FREE Delivery in the UK.
Temporarily out of stock.
Order now and we'll deliver when available. We'll e-mail you with an estimated delivery date as soon as we have more information. Your account will only be charged when we dispatch the item.
Dispatched from and sold by Amazon. Gift-wrap available.
+ £2.80 UK delivery
Used: Good | Details
Condition: Used: Good
Comment: Ships from USA. Please allow 2 to 3 weeks for delivery. Light shelf wear and minimal interior marks. A tradition of quality and service.
Have one to sell?
Flip to back Flip to front
Listen Playing... Paused   You're listening to a sample of the Audible audio edition.
Learn more
See all 3 images

Coolidge Hardcover – 12 Feb 2013

2.5 out of 5 stars 2 customer reviews

See all 6 formats and editions Hide other formats and editions
Amazon Price
New from Used from
Hardcover
"Please retry"
£28.72
£28.72 £17.44
Note: This item is eligible for click and collect. Details
Pick up your parcel at a time and place that suits you.
  • Choose from over 13,000 locations across the UK
  • Prime members get unlimited deliveries at no additional cost
How to order to an Amazon Pickup Location?
  1. Find your preferred location and add it to your address book
  2. Dispatch to this address when you check out
Learn more
--This text refers to the Paperback edition.
£28.72 FREE Delivery in the UK. Temporarily out of stock. Order now and we'll deliver when available. We'll e-mail you with an estimated delivery date as soon as we have more information. Your account will only be charged when we dispatch the item. Dispatched from and sold by Amazon. Gift-wrap available.
click to open popover

Special Offers and Product Promotions

Enter your mobile number or email address below and we'll send you a link to download the free Kindle App. Then you can start reading Kindle books on your smartphone, tablet, or computer - no Kindle device required.

  • Apple
  • Android
  • Windows Phone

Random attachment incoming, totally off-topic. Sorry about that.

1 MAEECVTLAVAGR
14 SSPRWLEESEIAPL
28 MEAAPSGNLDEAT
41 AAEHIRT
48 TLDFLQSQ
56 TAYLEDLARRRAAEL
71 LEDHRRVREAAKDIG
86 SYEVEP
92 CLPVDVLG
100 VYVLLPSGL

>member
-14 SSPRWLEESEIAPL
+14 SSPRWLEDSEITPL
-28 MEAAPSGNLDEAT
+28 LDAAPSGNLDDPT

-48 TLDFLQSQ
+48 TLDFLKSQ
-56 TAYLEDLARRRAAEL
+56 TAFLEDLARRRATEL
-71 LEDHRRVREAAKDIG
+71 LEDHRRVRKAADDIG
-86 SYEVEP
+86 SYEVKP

To get the free app, enter your mobile phone number.



Product details

  • Hardcover: 565 pages
  • Publisher: HarperTorch (12 Feb. 2013)
  • Language: English
  • ISBN-10: 0061967556
  • ISBN-13: 978-0061967559
  • Product Dimensions: 15.2 x 4.4 x 22.9 cm
  • Average Customer Review: 2.5 out of 5 stars  See all reviews (2 customer reviews)
  • Amazon Bestsellers Rank: 1,049,633 in Books (See Top 100 in Books)

Product Description

Review

"History has paid little attention to the achievements of Coolidge because he seemed to be unduly passive. Yet Amity Shlaes, as his biographer, exposes the heroic nature of the man and brings to life one of the most vibrant periods in American economic history."--Alan Greenspan

"To read Amity Shlaes's well-crafted biography is to understand why Reagan so admired the famously reticent man whom Shlaes calls 'our great refrainer.'"--George F. Will

"Amity Shlaes's extraordinary biography describes how a single politician can change an entire political culture -- a story with plenty of echoes today. Alice Roosevelt Longworth, doyenne of the Washington salons, first disdained Coolidge, then admired him. After reading Coolidge, every reader will, too."--Anne Applebaum

"A marvelous book that is in many respects as subtle and powerful as Coolidge himself. Shlaes's masterly command of economics, policy, and personal portraiture illustrates the times, talents, character, and courage of the consummate New Englander."--Mark Helprin

""Coolidge" is a welcome new biography of a great American president. Amity Shlaes shines fresh light on a leader of humble persistence who unexpectedly found himself in the presidency and whose faith in the American people helped restore prosperity during a period of great turmoil. Amidst today's economic hardships and an uncertain future, Shlaes illuminates a path forward -- making "Coolidge" a must-read for policymakers and citizens alike."--Paul Ryan

"Timely and important. . . . The research is exhaustive, and the political and economic analysis sound."--"The Wall Street Journal"

"With a deft finger on today's conservative pulse, Shlaes portrays Calvin Coolidge as a paragon of a president by virtue of his small-government policies."--"The New York Times Book Review" -- Editor's Choice

"Amity Shlaes's rich new biography reminds us that Calvin Coolidge must not be forgotten in our era of staggering government deficits and poisoned political rhetoric. . . . A finely muted drama."--"USA Today"

"America's 30th president has been much misunderstood. . . . Shlaes's biography provides a window onto an unfairly tarnished period. It deserves to be widely read."--"The Economist"

"Shlaes impresses readers with the single-mindedness of Coolidge's pursuit. . . . For the next decade or so, it may be Amity Shlaes who has custody of Coolidge's reputation."--Thomas Mallon, "The New Yorker"

"Amity Shlaes's new biography ushers in a long-overdue rehabilitation of the 30th president. . . . "Coolidge" is a compelling, endlessly rewarding, and persuasive contribution to historical scholarship."--"The Weekly Standard"

"Amity Shlaes's new biography carries a different and highly relevant message. . . . Read "Coolidge," and better understand the forces bearing on the President and Congress almost a century later."--Paul Volcker